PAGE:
$6.95 Million

Negligent Entrustment

The Case: On a rainy day in 2016, a 45-year-old mother and her 12-year-old son were driving home from school. They were about to turn into their driveway when another vehicle hydroplaned, crossed the center line, and crashed head-on to their car. Both mother and son suffered diffuse axonal injuries, in which the brain shifts inside the skull upon impact, and the son had facial fractures.

The Outcome: The pair claimed negligence against the driver, a landscaper, and negligent entrustment on the part of his employer. (Loan payments for the driver's vehicle were paid directly by his employer's bank account.) The driver admitted to using marijuana while driving the vehicle, and his employer had hired him despite a background check that revealed extensive criminal history, including possession of crack cocaine and marijuana charges. The driver admitted to crossing the center line in this wreck, but blamed bad tires.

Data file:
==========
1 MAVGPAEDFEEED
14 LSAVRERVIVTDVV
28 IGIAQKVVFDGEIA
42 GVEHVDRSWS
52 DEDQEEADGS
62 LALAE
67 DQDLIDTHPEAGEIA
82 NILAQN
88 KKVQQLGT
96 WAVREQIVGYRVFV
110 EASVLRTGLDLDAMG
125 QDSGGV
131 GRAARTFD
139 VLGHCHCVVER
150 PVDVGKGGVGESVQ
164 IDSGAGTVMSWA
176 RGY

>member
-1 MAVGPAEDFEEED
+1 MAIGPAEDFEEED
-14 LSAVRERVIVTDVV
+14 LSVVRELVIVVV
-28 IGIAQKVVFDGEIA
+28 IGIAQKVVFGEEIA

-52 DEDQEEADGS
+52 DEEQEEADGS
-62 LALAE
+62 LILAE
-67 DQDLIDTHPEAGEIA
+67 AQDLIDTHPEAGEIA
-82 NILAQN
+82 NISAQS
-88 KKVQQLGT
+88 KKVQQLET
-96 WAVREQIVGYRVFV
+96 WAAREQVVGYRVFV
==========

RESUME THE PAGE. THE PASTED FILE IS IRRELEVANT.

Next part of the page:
When the employer claimed he was simply a guarantor who had no ownership or control of the vehicle (indeed, we knew we didn't have a title or insurance in the employer's name), we knew we'd need to assemble convincing evidence to establish control or co-ownership. We found it in language from the financing documents, payments being debited from the employer's bank account, and an alleged agreement that the employee had to return the vehicle in the event he was terminated before it was paid off.

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